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Velocity vital to stimulate the economy; WEEKEND VIEW.

Byline: STEVE BRUMNER

THE unusual thing about this bear market is that share prices remain high compared to previous ones.

The reason for this is undoubtedly low inflation. The so-called Rule of 20 says that you can work out how much companies should be worth by taking their earnings and multiplying them by 20 minus the inflation rate.

Also most commentators are predicting a sharp recovery next year. Hugh Priestley, of Rathbones, is particularly optimistic, urging investors to buy now or risk missing the upturn when it comes.

There are some who are more cautious, pointing out that growth in the world economy still depends largely on robust US demand. They argue that the US is a post-bubble economy, prone to deflationary forces, in which demand will remain weak for some time.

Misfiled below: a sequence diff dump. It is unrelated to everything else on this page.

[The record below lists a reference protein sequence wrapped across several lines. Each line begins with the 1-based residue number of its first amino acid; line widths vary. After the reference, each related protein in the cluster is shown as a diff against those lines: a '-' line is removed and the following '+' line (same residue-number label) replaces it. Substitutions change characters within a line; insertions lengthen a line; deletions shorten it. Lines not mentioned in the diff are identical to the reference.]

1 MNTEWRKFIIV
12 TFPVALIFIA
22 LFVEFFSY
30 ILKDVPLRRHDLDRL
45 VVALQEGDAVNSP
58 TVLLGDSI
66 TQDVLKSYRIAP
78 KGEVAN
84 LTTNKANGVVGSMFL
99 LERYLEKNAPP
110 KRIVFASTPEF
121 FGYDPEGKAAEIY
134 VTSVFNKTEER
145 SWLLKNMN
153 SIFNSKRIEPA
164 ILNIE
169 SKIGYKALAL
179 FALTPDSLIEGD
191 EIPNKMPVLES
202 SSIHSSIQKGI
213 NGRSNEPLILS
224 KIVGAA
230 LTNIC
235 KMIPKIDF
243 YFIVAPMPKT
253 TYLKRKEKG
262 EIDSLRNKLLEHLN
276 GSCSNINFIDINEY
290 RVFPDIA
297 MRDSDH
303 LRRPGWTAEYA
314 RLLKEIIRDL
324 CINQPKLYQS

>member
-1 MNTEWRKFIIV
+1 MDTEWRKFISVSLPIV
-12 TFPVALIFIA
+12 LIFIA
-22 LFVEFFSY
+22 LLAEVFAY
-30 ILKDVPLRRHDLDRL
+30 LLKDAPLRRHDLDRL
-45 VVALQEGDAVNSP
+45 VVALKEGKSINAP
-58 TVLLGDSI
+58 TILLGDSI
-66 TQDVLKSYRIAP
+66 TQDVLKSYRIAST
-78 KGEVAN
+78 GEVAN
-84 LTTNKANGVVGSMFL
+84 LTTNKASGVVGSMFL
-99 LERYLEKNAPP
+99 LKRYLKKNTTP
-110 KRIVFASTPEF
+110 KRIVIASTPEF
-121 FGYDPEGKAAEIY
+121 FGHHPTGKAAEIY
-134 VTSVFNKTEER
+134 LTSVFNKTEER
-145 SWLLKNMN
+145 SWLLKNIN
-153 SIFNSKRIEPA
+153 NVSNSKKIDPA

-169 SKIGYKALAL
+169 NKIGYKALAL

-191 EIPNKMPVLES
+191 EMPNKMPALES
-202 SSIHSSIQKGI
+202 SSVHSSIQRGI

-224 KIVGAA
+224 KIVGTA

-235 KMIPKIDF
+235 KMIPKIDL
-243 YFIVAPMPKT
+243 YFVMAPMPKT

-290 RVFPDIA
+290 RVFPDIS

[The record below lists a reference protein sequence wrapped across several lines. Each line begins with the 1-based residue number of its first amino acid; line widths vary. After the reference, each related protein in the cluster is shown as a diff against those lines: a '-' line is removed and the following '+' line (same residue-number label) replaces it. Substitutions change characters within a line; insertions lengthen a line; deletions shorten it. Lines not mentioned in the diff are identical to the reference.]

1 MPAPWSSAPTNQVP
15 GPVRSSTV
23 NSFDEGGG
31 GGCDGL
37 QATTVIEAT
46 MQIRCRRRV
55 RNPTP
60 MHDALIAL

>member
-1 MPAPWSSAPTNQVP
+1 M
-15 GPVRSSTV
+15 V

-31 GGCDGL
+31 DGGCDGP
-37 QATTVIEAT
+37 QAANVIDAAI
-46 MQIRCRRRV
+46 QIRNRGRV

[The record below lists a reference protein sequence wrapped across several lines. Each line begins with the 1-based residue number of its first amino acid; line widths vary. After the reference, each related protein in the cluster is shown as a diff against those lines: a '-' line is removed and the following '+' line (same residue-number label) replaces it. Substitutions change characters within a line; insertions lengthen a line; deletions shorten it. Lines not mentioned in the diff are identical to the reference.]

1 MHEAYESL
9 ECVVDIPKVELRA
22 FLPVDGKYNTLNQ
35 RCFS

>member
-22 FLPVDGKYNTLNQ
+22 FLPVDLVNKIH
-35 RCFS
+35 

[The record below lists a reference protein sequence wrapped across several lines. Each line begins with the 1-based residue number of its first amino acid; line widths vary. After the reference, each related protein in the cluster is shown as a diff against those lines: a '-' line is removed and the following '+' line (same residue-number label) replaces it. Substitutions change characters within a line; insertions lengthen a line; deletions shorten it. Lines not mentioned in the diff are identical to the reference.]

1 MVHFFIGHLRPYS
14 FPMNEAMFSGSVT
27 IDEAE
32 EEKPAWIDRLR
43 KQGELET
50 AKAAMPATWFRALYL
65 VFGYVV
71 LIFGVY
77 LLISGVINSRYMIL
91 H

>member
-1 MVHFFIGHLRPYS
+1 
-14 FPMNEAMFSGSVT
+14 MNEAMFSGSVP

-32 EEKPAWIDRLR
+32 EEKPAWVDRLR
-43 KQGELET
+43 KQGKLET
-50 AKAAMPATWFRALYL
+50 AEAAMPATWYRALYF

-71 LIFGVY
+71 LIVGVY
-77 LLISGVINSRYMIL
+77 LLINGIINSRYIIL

This is the position Japan has been in for most of the 1990s, but thanks to the American consumers' love of spending, nobody expects the post-bubble US to be quite that bad.

In Japan interest rates are down to zero and in the US they stand at 1.75pc.

Inflation is higher than this, which means that real interest rates in the US are now negative. In theory, you could borrow money, pay the interest, stick it under the mattress and still make a profit.

Holding on to money and doing nothing with it is exactly what people do during a deflationary period. The power of money to stimulate the economy depends on its velocity - the frequency with which a given pound is spent. If the velocity continues to fall, all the interest rate cuts in the world will not restore growth.

After more than six years this column is relocating to the centre pages of Business Week, our Wednesday supplement for readers in England. My first column there will appear on December 19.
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Title Annotation:Business
Publication:Daily Post (Liverpool, England)
Date:Dec 15, 2001
Words:306
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